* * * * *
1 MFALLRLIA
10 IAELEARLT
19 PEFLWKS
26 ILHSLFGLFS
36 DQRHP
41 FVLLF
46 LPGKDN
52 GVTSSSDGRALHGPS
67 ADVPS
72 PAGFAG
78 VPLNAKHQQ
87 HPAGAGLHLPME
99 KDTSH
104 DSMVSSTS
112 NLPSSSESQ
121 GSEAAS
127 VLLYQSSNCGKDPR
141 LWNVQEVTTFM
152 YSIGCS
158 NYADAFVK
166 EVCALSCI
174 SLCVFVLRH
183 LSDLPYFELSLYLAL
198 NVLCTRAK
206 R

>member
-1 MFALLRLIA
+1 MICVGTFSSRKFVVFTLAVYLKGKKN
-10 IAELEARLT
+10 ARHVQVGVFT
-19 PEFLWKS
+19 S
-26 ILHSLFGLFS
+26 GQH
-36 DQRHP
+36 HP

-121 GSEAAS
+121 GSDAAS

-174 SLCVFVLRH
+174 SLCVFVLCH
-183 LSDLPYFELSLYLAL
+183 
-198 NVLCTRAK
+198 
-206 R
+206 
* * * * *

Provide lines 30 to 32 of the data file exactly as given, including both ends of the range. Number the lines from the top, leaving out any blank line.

+10 ARHVQVGVFT
-19 PEFLWKS
+19 S